The City of Ferndale is proposed to receive $1.3 million to improve water quality in Schell Creek through the installation of stormwater filters and infiltration trenches, along with curbs and gutters to convey the stormwater. This project will provide treatment for total suspended solids (TSS), dissolved zinc, and dissolved copper for approximately 1.72 acres of previously untreated pollution-generating surfaces from Ferndale Terrace between Hendrickson Avenue and Vista Drive in the City of Ferndale. Stormwater from the Ferndale Terrace project area discharges to Schell Ditch and Schell Creek, which flow to the Lummi (Red) River and Lummi Bay in the Salish Sea. Ferndale Terrace was chosen for this stormwater retrofit because it is classified as an urban major collector serving Seamount and adjacent neighborhoods, with a higher level of benefit associated with treating roads with higher traffic counts. Schell Creek has recently been selected as the high-priority basin for the City of Ferndale Stormwater Management Action Plan.
Seattle Public Utilities is set to receive $3 million of forgivable principal and $8.9 million of low-interest loans to help protect Thornton Creek, a salmon-bearing urban creek. The South Thornton Natural Drainage System project is comprised of five sites and will construct 36 bioretention cells to manage a total of 13.9 acres of impervious area. The project will treat an estimated nine million gallons of stormwater runoff per year, reducing the discharge of pollutants typically found in stormwater runoff, such as copper, zinc, 6PPD-quinone, PCBs, pesticides, total suspended solids, and fecal coliform, among others.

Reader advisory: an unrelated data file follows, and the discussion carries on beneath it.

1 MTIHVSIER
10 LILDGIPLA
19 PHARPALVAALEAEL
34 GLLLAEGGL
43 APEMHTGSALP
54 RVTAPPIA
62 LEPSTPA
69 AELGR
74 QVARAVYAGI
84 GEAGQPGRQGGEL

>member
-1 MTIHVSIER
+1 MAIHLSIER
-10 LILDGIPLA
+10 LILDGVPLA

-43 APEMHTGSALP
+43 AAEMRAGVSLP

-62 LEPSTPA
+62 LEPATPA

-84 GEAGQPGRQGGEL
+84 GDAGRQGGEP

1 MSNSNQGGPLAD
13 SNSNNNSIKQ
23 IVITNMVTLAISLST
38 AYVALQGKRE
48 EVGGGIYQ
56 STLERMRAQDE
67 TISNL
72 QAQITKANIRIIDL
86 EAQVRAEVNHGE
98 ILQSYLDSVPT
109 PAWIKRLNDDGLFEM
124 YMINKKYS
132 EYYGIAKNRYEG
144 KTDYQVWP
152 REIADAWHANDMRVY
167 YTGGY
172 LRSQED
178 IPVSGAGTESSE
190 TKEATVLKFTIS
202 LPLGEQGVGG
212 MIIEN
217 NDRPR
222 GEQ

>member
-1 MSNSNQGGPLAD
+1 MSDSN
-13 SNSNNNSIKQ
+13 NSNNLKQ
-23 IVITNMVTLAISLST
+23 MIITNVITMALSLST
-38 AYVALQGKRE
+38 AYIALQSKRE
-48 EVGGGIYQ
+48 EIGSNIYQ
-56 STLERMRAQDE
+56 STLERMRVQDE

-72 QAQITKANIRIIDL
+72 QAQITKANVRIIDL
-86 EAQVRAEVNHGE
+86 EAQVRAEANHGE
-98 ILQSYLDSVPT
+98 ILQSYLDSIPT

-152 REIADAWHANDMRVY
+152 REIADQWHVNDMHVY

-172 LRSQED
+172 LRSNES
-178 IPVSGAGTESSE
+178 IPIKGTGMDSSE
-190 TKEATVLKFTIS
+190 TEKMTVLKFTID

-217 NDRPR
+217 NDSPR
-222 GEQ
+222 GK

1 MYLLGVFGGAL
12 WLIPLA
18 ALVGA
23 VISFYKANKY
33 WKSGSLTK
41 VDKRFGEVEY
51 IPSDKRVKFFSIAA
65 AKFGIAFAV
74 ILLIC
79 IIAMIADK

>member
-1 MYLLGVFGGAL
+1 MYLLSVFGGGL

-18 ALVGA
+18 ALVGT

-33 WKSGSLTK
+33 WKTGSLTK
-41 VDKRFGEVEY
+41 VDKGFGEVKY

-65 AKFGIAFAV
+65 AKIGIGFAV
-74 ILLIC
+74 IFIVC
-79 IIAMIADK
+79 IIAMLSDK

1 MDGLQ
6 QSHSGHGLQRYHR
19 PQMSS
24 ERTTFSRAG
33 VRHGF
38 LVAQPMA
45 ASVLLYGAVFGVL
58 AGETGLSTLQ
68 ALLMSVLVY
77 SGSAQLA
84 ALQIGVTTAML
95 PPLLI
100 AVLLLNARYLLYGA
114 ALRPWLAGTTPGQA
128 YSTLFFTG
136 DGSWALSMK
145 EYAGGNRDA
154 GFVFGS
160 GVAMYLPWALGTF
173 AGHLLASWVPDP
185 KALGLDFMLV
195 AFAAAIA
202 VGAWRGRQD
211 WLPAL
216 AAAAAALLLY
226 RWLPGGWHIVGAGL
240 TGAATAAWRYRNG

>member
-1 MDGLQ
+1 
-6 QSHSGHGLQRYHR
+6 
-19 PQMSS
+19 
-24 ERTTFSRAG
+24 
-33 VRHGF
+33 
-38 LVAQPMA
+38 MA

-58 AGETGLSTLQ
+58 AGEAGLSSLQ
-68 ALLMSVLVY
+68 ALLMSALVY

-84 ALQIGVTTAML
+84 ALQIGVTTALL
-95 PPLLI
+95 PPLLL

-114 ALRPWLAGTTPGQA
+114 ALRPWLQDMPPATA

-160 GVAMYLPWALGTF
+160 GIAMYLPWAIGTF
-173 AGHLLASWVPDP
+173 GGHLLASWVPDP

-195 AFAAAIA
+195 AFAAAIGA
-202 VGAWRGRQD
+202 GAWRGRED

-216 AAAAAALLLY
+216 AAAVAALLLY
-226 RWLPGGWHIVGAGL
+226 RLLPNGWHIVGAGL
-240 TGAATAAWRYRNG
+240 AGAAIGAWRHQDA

We want to hear from you
If you have questions, please contact Eliza Keeley-Arnold at email@example.com or 360-628-1976, or attend the public meeting we are holding at 1 p.m., Feb. 8, via Zoom.
We will respond to all comments received during the comment period and notify all commenters when we publish our final funding list. The final funding list is expected to be published in June.
The funding levels are estimates and may change based on the Washington State Legislature's final 2023-25 Biennial Budget. If the final funding for any of the programs is greater than the amounts estimated, we will offer the additional funds to eligible projects in ranked priority order. If the final funding for any of the programs is less than the amounts estimated, we will reduce the funding offers in reverse-ranked priority order. In addition, public comments and possible changes in projects may affect the amounts and projects proposed for funding.
For more information, including access to an interactive map of funded projects and access to the draft list, please visit the Water Quality Combined Funding program funding cycles webpage.